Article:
Here in the open culture landscape of the Black River Valley light conditions are good, without any higher vegetation on the sun side of the hide. The hide is facing northwards so you have the light with you during the whole winter´s day. Our haybarn stands in the rough zone of grassland between birch forest and farmed fields, with a few scattered willows, the natural hunting habitat for the Rough-legged Buzzards. The back-drop is distant and mostly birch forest. We feed the Buzzards small portions of meat on a platform in eye-level with the hide, at times also on the ground, no big carcasses that attracts Eagles that could scare away the Buzzards. Goshawks and occasionally Eagles do however turn up anyway. Usually they co-exist or take turns quite well, mostly the Rough-legged Buzzard is the only raptor in view, together with corvids and passerines.

The hide is well insulated, have a gas-heater and a loo. Despite (sometimes many) degrees below zero outdoors, the temperature reaches + 15-20 C indoors. You sit comfortably in easy chairs. In the logbook you can read testimonies from previous clients.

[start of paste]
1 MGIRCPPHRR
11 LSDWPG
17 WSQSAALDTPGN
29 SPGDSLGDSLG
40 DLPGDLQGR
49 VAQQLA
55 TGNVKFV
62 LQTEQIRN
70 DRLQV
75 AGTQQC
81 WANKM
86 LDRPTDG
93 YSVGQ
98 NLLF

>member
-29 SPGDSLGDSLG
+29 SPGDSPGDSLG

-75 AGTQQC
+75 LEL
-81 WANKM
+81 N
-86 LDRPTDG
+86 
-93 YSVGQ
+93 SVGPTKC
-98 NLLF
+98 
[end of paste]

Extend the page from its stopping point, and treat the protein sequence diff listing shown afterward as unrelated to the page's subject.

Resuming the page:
When? How? For whom?
Season: November - March. We guide you out to the hide in the early morning and introduce you the hide and it´s functions, naturally we light he heater for you. Depending on the snow situation, the walking distance is from almost nothing to 400 meters across open fields on a dirt track (usually cleared from snow). A normal session is a full day - afternoons often productive too, we collect you at the end of the day unless we agree on something else. This activity is designed for photographers/ filmmakers and requires patience and is usually very rewarding.

Where?